[IAEP] Flash at Sugar Labs

Chris Ball cjb at laptop.org
Mon Jan 5 15:03:33 EST 2009


   > When the primary mission - educating the world's least served children
   > - comes into conflict with Software Freedom, which one wins?  How do
   > you explain that to the deployments?

This is a fine question.  Here's my shot at it.

First, I think it would be a mistake to think that we're the only group
of people, or the only software project, interested in educating these
children.  It would be helpful for me, then, if we could be more
specific about what we in particular are trying to do (although it
contains the risk that we won't agree on that).  It seems to me that
Sugar exists because we claim at least the following failings of most
educational software projects:

* they don't allow the knowledge they contain to be *appropriated*.  For
  example, translated into other languages or cultures so that it can be
  useful for the entire world, or modified, commented on and discussed.
  They might choose to disallow this technically (by not providing a
  method to perform the appropriation) or socially (by actively
  disallowing it).

* they don't allow children to be *creators*, and not just consumers.
  We believe, as a consensus, that the best way to learn is by creation
  and problem-solving rather than by being dictated to.

* they don't allow learning to be *collaborated upon*, critiqued,
  and conducted jointly.

I'm sure this is less eloquent than the text that's already been written
on our goals, but it's a start.  What follows from it is that we should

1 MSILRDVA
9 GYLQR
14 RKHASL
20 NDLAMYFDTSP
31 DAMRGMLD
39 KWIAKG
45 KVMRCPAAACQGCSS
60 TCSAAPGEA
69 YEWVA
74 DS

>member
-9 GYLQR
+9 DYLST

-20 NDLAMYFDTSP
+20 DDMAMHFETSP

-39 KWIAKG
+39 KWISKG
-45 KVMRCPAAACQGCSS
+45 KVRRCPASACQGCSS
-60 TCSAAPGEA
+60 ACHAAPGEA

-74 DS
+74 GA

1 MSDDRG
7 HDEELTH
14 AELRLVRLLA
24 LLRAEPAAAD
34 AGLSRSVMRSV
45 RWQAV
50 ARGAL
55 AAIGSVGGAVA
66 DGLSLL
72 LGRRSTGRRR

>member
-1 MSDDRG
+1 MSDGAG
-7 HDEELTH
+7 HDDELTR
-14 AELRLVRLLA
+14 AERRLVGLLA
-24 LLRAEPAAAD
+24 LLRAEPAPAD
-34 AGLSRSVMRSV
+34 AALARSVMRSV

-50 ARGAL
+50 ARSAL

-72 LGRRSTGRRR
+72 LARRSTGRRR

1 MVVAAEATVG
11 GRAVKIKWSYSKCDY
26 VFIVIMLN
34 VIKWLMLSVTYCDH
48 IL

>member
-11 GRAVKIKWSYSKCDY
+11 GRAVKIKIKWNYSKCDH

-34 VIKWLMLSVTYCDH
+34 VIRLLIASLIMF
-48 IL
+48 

build software that:

* is eminently modifiable by all, so that it can be appropriated into
  areas of the world and use cases that its authors did not consider.

* should allow not just the consumption of content, but its outright

* should provide for pervasive sharing.

Why did I just repeat all of this?  It makes it easy for me to see that
a system like Flash is not (yet) appropriate software for learning as
we envision it, because it would not support our strategy of _how_ to
achieve education of the world's children, and that strategy is our
reason for not sitting back and letting the rest of the software
projects out there solve the problem for us.

For this reason, I would support having Sugar Labs advocate against the
use of Flash, and think I can do this in an intellectually honest way.
This doesn't mean I would stop someone from writing a Flash player
wrapper if they want to, and it means I would likely change my mind
if free Flash players and editors became more available.


- Chris.
Chris Ball   <cjb at laptop.org>

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